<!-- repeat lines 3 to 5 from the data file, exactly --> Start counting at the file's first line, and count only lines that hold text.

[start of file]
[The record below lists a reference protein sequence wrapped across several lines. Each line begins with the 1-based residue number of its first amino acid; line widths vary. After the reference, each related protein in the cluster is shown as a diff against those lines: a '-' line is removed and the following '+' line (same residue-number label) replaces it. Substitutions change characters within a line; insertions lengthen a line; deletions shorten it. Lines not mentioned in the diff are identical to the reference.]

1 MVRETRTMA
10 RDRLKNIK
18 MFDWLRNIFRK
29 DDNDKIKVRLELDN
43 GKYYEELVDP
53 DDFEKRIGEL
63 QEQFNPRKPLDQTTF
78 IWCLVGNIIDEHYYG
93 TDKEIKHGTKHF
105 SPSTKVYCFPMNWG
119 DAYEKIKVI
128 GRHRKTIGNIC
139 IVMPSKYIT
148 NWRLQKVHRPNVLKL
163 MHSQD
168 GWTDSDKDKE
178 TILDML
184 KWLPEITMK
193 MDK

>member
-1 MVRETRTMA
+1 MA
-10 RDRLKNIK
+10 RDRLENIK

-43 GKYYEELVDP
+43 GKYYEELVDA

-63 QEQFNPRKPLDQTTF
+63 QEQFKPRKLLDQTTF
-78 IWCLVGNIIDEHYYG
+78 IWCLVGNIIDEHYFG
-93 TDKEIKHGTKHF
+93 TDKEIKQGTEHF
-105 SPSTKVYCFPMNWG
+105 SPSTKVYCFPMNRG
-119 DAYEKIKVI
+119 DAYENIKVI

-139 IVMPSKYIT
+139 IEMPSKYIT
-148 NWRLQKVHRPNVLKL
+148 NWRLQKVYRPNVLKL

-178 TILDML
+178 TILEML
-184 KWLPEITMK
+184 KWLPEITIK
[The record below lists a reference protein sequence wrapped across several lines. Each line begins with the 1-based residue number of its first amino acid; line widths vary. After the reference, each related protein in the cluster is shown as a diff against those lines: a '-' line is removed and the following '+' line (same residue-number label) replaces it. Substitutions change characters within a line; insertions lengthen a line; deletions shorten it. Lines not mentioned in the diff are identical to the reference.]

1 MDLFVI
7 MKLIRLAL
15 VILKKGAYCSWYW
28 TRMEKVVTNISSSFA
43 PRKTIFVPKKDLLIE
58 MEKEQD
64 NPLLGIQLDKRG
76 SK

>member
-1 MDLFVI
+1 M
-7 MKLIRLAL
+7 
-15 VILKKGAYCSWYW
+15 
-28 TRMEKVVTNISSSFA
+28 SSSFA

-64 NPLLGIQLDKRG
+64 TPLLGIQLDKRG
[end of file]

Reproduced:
10 RDRLKNIK
18 MFDWLRNIFRK
29 DDNDKIKVRLELDN